<p>how can i write acode of this sensor on the Arduino c</p>
<p>Here, I made Weather Station using Ethernet shield</p><p><a href="http://www.instructables.com/id/Arduino-Web-Weather-Server/" rel="nofollow">http://www.instructables.com/id/Arduino-Web-Weather-Server/</a></p>
<p>Cool. Why did you not use the SW-180 vibration sensor? Or the ADXL335 Accelerometer? Thanks.</p>
<p>I saw this article too late. very cool &amp; smart system. </p><p>also, you're a good web designer. ;) very easy access to get info via HTTP Server.</p><p>Would you mind if I introduce this article to our collegue &amp; our online collection site?</p>
I'm not very familiar with the analog stuff, but would it be difficult to adjust the sensor to detect when someone, say, walks on a deck?<br><br>The walkway to my front door is a wood deck of 2x4s and I've been trying to think of a way to illuninate it as people walk across it.
not difficult at all<br>All you would have to do is remove some weight from the sensor and change the caps in the charge amp section to lower values to amplify higher frequencies
<p>can this project use to detect vibration on turbine enjine?</p>
Thanks. And good job!
<p>hi,</p><p>I would like to know how sensitive is your sensor and if it will be able to detect vibrations as low as 2 on the richter scale?</p>
Hi, <br>I would like to ask you where did you buy the Piezoelectric Sensor? <br>Thank you.
Any online electronics retailer will carry them, Digikey is popular in north america but I'm sure you can find something similar in every country
I bought the piezo-film sensor and now I am about to build the charging circuit you designed (Thanks!) which I will later connect to a PIC rather than an arduino. I tried simulating the exact diagram on Proteus first, but the output voltage from the final op-amp was at a constant 8.7V &quot;always&quot;, it didn't change ( :s inconsistent!) (in both AC and DC voltmeter) when biasing was done at 9V. <br> <br>I may need to connect the film and build the circuit to test it practically and check for consistent result. However, could you co-operate in answering a few queries? <br> <br>1. As my piezo will vibrate/bend, I am supposed to get a voltage output as seen in the datasheet (frequency vs open circuit voltage graph). When the signal is passed through the charging amp as you designed, I am supposed to get a stable, amplified voltage level variation right? (e.g. in arduino, sample value would be between 0 and 1023 for a range of vibration producing 0~5V). I am asking this because I am supposed to get no voltage when piezo doesn't vibrate, and say get a 2.5V when desired frequency oscillation occurs, right? Would I get such output from the circuit you have shown Sir?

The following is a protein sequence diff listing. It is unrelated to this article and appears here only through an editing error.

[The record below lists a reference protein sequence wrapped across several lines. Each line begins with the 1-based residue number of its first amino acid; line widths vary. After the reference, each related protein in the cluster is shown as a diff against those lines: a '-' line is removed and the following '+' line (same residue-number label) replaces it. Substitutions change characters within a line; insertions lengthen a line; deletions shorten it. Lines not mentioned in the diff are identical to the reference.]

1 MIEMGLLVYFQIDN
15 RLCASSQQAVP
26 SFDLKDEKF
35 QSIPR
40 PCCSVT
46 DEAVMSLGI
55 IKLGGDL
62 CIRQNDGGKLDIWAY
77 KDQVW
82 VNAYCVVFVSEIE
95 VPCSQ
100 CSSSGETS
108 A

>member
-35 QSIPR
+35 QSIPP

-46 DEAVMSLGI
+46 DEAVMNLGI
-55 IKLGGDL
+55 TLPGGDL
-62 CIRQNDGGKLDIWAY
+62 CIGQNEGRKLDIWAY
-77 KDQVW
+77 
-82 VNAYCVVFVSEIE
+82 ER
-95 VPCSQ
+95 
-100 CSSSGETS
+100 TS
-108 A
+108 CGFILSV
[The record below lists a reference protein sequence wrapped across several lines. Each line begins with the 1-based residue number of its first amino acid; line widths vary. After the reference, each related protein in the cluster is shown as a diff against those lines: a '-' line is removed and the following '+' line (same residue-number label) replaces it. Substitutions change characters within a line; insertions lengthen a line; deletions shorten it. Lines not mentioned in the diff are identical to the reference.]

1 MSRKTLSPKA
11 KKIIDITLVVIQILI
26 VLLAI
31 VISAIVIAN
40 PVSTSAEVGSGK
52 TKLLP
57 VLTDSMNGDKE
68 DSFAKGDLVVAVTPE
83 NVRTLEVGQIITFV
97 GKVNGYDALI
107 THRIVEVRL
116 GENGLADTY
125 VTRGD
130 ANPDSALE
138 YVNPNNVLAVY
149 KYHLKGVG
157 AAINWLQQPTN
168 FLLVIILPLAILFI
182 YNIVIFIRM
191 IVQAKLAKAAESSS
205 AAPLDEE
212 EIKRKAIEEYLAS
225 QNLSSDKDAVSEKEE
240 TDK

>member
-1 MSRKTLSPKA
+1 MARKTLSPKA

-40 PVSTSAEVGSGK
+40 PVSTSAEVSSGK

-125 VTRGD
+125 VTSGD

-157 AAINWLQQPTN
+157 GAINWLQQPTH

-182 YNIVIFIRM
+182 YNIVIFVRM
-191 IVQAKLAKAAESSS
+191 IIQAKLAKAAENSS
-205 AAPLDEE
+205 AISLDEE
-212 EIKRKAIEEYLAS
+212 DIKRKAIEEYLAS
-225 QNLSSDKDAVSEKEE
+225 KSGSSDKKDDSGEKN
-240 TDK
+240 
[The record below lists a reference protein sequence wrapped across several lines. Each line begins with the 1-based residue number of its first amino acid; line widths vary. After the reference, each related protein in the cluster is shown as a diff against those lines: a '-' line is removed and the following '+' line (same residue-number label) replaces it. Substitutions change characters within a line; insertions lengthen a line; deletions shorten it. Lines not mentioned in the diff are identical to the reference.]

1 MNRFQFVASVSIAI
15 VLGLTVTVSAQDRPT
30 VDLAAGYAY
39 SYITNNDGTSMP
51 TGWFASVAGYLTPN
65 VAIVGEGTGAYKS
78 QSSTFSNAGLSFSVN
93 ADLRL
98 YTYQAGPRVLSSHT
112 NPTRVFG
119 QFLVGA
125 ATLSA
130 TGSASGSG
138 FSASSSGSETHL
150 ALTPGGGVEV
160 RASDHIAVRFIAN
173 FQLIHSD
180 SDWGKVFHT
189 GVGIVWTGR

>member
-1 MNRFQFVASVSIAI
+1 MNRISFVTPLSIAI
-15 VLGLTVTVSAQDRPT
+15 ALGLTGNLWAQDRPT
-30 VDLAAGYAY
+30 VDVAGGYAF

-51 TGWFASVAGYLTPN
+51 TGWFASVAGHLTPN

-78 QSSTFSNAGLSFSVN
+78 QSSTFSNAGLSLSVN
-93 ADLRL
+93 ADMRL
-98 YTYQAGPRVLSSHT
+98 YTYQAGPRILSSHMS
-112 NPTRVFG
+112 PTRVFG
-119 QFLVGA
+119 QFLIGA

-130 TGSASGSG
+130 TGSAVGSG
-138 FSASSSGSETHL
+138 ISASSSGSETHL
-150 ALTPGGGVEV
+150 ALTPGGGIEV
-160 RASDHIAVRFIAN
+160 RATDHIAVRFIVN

The piezo-electric material changes in capacitance as it bends. The op amp circuit is there to take the capacitance <u>change</u>&nbsp;and turn it into a voltage. So for the simulation you would need to vary the capacitance while it simulates somehow.&nbsp;<br> <br> If you get your own op-amp chip, look up the data sheet and hook up the inverting/non-inverting up like it is in the schematic and ignore the pin numbers on the schematic<br> <br>